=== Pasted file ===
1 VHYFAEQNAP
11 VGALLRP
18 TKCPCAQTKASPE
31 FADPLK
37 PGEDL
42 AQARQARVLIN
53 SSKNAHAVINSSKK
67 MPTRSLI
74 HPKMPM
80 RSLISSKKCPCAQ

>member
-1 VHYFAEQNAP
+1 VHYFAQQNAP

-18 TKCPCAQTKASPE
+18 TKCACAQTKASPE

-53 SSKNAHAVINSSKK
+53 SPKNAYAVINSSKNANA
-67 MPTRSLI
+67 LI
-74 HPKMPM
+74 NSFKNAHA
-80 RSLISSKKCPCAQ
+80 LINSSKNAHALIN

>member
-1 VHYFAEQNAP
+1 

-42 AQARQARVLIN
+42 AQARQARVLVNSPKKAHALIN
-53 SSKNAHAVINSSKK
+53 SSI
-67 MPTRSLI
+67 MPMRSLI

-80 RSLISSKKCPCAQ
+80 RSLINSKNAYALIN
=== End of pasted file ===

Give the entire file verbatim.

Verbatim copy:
1 VHYFAEQNAP
11 VGALLRP
18 TKCPCAQTKASPE
31 FADPLK
37 PGEDL
42 AQARQARVLIN
53 SSKNAHAVINSSKK
67 MPTRSLI
74 HPKMPM
80 RSLISSKKCPCAQ

>member
-1 VHYFAEQNAP
+1 VHYFAQQNAP

-18 TKCPCAQTKASPE
+18 TKCACAQTKASPE

-53 SSKNAHAVINSSKK
+53 SPKNAYAVINSSKNANA
-67 MPTRSLI
+67 LI
-74 HPKMPM
+74 NSFKNAHA
-80 RSLISSKKCPCAQ
+80 LINSSKNAHALIN

>member
-1 VHYFAEQNAP
+1 

-42 AQARQARVLIN
+42 AQARQARVLVNSPKKAHALIN
-53 SSKNAHAVINSSKK
+53 SSI
-67 MPTRSLI
+67 MPMRSLI

-80 RSLISSKKCPCAQ
+80 RSLINSKNAYALIN